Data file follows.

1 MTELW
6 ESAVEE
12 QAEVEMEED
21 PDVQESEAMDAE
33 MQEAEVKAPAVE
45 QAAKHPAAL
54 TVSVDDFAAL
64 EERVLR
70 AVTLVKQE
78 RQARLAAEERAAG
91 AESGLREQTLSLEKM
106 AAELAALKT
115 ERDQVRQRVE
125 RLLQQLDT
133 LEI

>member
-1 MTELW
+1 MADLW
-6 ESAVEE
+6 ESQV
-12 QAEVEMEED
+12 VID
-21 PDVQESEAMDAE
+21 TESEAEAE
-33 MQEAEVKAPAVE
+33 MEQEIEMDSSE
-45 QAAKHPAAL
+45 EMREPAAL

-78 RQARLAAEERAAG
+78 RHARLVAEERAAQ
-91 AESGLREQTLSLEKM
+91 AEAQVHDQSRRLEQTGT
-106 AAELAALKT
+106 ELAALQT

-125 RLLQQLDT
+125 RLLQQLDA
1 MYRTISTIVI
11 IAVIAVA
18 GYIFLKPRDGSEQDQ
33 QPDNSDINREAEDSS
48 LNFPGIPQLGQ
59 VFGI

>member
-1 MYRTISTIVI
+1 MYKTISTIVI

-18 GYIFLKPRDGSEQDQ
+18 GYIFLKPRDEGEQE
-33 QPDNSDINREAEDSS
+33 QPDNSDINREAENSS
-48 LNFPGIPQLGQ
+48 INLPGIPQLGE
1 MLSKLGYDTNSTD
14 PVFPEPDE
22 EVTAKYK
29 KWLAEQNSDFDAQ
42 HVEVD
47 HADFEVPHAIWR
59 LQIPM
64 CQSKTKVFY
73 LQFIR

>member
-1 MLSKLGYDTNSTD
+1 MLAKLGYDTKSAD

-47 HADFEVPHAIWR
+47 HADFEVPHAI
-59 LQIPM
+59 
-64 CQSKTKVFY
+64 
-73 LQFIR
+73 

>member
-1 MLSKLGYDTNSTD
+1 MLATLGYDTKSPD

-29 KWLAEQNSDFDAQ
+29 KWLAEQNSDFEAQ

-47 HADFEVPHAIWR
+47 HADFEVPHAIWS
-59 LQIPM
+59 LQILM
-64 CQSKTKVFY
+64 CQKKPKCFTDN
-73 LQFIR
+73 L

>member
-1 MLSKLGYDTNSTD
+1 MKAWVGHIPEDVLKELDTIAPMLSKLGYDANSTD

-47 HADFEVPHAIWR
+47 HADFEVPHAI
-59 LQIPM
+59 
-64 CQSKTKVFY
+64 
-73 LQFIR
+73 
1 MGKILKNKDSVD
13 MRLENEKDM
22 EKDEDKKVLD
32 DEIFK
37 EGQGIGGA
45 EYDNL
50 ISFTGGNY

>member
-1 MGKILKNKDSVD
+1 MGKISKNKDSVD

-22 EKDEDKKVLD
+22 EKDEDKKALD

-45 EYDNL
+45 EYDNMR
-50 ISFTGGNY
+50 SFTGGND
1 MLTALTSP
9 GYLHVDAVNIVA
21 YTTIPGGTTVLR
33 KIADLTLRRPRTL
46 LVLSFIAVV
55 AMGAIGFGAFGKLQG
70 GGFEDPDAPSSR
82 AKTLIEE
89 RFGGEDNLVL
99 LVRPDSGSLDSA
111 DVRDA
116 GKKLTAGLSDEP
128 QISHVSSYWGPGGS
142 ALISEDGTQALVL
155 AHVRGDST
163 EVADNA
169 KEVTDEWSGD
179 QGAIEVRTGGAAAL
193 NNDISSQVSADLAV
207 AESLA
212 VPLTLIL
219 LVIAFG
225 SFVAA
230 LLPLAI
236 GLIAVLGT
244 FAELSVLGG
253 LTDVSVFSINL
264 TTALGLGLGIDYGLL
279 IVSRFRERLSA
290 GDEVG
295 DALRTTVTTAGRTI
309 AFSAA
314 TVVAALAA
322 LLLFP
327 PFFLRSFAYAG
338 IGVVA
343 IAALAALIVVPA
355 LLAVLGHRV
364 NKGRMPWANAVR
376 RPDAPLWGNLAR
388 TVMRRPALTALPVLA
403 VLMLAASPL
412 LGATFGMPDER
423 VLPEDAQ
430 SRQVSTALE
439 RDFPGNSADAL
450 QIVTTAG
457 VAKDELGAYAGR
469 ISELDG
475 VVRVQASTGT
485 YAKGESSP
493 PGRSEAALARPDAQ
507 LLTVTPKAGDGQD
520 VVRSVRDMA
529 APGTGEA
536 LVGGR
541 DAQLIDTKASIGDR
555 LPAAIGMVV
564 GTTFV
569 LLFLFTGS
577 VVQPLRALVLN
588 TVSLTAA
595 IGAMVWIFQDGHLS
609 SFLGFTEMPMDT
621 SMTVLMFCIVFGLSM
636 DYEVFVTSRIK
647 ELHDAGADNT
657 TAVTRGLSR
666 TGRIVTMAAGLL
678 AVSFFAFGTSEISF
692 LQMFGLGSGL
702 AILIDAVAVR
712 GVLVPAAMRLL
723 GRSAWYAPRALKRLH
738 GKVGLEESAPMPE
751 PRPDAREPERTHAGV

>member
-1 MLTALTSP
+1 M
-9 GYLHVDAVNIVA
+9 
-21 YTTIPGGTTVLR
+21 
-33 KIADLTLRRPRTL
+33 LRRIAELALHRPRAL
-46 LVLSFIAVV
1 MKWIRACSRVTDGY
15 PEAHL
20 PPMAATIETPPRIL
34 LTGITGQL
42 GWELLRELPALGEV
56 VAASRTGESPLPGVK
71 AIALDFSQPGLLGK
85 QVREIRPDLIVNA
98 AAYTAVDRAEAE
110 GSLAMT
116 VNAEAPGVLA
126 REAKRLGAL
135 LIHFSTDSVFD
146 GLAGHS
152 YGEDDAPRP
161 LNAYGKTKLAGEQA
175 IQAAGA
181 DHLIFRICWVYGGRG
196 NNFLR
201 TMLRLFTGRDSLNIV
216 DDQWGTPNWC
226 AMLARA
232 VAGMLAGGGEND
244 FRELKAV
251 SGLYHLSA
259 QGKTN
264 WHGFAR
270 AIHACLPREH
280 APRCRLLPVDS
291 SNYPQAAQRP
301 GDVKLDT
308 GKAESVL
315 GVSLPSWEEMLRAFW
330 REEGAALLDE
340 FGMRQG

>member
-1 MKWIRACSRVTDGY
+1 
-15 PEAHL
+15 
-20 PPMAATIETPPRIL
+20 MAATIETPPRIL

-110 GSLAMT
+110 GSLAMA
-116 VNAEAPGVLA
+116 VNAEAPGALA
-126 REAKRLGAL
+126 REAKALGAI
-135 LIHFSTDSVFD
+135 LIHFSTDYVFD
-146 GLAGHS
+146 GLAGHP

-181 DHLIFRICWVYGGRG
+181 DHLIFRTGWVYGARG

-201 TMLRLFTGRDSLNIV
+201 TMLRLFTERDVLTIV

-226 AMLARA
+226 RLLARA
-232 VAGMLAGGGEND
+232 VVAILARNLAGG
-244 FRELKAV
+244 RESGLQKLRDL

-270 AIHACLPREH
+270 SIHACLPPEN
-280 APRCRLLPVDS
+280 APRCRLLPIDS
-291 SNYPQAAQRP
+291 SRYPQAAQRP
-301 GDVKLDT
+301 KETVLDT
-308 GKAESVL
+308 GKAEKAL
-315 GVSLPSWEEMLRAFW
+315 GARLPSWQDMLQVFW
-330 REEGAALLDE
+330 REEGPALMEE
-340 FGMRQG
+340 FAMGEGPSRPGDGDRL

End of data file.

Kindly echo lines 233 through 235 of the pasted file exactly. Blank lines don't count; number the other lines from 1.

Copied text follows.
>member
-1 MKWIRACSRVTDGY
+1 